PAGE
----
Last week, Knoxville Internationals Network (a.k.a. KIN) did something we’ve never done before. We had a volunteer appreciation dinner. Why do such a thing now? Because we’re celebrating five years as a nonprofit, and it was only natural to celebrate our birthday by celebrating those at the heart of our organization: our volunteers!
In the past five years, more than 500 volunteers have passed through KIN.
Twelve heads bent over the table, seven of them covered by scarves. Sunlight poured over the space from a wall of windows. Six cultures were represented. On this day, they were making potholders: tracing a mitten shape onto colorful fabrics and liners, then hand-sewing the pieces together with strong, white thread.
Several conversations were always going, participants shifting between them without missing a word. One lady stacked her cut pieces on the table, saying, “I can sew at home by myself. I came here to talk.”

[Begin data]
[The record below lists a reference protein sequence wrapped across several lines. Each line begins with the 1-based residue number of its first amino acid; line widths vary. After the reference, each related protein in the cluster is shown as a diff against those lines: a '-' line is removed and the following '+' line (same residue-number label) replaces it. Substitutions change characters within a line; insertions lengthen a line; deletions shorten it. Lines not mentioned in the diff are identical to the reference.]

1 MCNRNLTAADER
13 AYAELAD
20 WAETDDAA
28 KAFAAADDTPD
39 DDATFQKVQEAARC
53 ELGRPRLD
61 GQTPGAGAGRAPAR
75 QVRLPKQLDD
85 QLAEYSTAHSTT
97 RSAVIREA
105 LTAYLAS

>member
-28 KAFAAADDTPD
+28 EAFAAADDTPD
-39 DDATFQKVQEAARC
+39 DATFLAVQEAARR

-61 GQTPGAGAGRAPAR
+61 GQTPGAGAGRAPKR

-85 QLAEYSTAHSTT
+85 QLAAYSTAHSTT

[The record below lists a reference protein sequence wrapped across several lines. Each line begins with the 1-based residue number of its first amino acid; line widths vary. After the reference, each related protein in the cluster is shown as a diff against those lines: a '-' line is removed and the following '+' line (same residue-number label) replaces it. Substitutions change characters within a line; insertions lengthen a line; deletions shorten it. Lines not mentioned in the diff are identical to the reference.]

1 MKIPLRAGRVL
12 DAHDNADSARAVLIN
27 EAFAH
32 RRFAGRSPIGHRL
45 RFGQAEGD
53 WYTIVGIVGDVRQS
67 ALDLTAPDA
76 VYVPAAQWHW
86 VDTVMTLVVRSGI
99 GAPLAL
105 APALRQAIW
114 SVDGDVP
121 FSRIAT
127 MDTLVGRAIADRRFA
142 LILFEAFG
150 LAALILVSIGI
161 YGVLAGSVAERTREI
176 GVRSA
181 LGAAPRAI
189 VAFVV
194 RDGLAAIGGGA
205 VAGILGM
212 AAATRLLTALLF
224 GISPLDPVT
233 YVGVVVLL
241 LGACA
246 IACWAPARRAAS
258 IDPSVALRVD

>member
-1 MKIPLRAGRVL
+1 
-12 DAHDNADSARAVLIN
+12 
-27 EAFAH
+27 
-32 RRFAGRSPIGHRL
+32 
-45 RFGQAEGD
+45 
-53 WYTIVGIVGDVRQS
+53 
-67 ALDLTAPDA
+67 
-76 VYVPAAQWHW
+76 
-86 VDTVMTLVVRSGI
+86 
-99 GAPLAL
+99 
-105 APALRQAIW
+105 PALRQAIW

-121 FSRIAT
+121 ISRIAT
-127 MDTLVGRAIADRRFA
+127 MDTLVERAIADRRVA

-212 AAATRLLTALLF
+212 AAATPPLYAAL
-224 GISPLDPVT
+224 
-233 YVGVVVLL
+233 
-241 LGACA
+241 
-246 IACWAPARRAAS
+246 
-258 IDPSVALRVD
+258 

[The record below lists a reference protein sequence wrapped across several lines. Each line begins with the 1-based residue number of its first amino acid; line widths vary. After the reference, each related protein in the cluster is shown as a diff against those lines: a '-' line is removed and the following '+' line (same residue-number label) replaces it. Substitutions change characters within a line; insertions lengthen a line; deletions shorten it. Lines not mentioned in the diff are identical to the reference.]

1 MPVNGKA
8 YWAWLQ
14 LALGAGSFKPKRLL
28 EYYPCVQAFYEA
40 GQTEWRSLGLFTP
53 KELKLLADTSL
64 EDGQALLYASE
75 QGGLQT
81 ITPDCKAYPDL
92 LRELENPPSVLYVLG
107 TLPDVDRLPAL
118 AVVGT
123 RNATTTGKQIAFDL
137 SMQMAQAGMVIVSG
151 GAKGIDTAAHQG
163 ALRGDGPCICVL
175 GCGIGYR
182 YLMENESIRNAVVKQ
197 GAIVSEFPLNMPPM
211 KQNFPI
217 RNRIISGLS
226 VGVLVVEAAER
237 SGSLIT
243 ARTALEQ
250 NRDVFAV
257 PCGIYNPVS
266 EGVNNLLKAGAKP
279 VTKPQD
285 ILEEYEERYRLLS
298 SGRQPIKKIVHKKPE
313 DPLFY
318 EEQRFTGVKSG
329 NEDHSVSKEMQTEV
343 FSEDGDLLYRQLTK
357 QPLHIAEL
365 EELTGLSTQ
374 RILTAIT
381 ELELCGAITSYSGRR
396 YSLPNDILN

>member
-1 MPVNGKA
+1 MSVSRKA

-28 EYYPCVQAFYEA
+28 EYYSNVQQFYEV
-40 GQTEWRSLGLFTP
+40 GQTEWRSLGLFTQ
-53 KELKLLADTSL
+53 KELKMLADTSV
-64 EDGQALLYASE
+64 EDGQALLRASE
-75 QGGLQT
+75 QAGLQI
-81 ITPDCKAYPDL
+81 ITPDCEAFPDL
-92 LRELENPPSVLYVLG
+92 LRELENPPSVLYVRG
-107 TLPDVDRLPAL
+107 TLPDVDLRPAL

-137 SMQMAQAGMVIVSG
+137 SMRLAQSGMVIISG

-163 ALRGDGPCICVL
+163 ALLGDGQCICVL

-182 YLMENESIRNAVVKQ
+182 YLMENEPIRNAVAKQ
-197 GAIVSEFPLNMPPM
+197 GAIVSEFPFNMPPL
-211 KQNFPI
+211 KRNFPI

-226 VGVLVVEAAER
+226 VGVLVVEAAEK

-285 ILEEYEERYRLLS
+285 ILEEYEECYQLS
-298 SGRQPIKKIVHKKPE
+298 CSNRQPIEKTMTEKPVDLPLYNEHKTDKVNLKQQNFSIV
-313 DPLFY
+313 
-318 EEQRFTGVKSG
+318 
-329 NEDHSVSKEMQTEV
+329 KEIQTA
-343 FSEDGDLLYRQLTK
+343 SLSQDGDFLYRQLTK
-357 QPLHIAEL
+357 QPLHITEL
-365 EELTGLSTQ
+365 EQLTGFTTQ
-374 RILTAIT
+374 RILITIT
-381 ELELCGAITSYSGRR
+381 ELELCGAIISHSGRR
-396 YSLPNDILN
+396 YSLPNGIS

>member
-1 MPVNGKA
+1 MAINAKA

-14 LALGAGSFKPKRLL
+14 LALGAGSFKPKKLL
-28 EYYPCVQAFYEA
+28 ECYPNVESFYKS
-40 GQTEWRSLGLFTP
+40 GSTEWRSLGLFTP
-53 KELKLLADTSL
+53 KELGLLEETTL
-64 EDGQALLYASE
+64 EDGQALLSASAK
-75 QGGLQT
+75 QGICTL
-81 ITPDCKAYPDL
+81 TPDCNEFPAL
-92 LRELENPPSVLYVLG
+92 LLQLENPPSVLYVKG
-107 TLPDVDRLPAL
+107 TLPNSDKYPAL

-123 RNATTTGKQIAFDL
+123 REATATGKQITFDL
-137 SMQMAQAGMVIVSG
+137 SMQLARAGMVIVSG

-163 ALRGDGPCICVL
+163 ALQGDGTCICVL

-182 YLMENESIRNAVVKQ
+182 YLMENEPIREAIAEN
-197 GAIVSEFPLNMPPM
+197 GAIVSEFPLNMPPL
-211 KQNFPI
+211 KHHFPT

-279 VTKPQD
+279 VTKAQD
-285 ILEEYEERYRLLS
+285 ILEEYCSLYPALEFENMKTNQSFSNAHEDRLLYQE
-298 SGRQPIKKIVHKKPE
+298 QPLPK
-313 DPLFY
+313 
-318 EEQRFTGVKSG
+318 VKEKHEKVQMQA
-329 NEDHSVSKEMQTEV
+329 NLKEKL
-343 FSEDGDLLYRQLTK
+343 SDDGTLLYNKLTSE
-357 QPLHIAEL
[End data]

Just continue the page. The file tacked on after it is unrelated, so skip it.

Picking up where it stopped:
When Chester Pun-Chuen immigrated to Knoxville in 1983, he didn’t expect to be an English teacher. He grew up speaking Filipino and English, with a bit of Cantonese from his father. In high school and college, he studied Spanish.
A couple of years ago, while leading his church’s Unity in Diversity ministry, Chester’s pastor asked him and his wife to assist a refugee family from Burundi. He didn’t expect to build such strong relationships with this mother and her four kids. The mom depended on the children to translate for her. Chester knew that was no way to build a life here in Knoxville, but what could he do?
Two long lines of food branched down the hallways: tables loaded with turkey, rolls, and every possible side dish you can imagine. Seventy-one serving dishes in all. We counted. The tables were ready, and the servers were taking that long inhale we all take when the food is ready but no one has started eating yet…that moment of pleasure and anticipation. I (Judith) let my camera fall to my side and enjoyed the moment with them.
Read the stories of Knoxville's local internationals and the volunteers who have impacted their lives. Get a first-hand view of what it's like to move here and/or to serve those who've moved here from other countries. Discover how KIN has impacted life and culture in metro Knoxville.